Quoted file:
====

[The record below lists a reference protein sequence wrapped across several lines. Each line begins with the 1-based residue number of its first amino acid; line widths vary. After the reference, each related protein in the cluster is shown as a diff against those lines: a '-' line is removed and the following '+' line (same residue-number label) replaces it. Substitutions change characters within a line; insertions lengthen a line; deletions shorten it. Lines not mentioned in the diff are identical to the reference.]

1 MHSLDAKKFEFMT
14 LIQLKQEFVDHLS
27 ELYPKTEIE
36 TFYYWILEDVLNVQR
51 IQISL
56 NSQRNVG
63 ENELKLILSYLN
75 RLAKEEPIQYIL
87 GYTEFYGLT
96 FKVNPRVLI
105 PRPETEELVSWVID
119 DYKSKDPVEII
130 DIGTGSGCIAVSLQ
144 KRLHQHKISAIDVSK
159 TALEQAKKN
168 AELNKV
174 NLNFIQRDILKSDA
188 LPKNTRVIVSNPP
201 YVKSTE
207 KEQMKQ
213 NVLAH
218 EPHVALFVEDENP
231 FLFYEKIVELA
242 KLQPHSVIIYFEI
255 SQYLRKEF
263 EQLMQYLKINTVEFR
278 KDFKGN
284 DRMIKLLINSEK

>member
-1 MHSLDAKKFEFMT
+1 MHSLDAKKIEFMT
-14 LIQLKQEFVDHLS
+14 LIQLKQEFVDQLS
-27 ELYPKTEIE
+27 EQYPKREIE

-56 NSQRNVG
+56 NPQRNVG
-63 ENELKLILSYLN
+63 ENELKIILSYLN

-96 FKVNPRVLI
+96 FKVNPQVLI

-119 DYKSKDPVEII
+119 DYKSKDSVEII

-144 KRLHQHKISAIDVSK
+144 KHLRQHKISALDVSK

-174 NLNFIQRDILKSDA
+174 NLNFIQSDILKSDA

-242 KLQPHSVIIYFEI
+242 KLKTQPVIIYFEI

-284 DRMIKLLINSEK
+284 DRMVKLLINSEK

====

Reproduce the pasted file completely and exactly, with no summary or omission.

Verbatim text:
[The record below lists a reference protein sequence wrapped across several lines. Each line begins with the 1-based residue number of its first amino acid; line widths vary. After the reference, each related protein in the cluster is shown as a diff against those lines: a '-' line is removed and the following '+' line (same residue-number label) replaces it. Substitutions change characters within a line; insertions lengthen a line; deletions shorten it. Lines not mentioned in the diff are identical to the reference.]

1 MHSLDAKKFEFMT
14 LIQLKQEFVDHLS
27 ELYPKTEIE
36 TFYYWILEDVLNVQR
51 IQISL
56 NSQRNVG
63 ENELKLILSYLN
75 RLAKEEPIQYIL
87 GYTEFYGLT
96 FKVNPRVLI
105 PRPETEELVSWVID
119 DYKSKDPVEII
130 DIGTGSGCIAVSLQ
144 KRLHQHKISAIDVSK
159 TALEQAKKN
168 AELNKV
174 NLNFIQRDILKSDA
188 LPKNTRVIVSNPP
201 YVKSTE
207 KEQMKQ
213 NVLAH
218 EPHVALFVEDENP
231 FLFYEKIVELA
242 KLQPHSVIIYFEI
255 SQYLRKEF
263 EQLMQYLKINTVEFR
278 KDFKGN
284 DRMIKLLINSEK

>member
-1 MHSLDAKKFEFMT
+1 MHSLDAKKIEFMT
-14 LIQLKQEFVDHLS
+14 LIQLKQEFVDQLS
-27 ELYPKTEIE
+27 EQYPKREIE

-56 NSQRNVG
+56 NPQRNVG
-63 ENELKLILSYLN
+63 ENELKIILSYLN

-96 FKVNPRVLI
+96 FKVNPQVLI

-119 DYKSKDPVEII
+119 DYKSKDSVEII

-144 KRLHQHKISAIDVSK
+144 KHLRQHKISALDVSK

-174 NLNFIQRDILKSDA
+174 NLNFIQSDILKSDA

-242 KLQPHSVIIYFEI
+242 KLKTQPVIIYFEI

-284 DRMIKLLINSEK
+284 DRMVKLLINSEK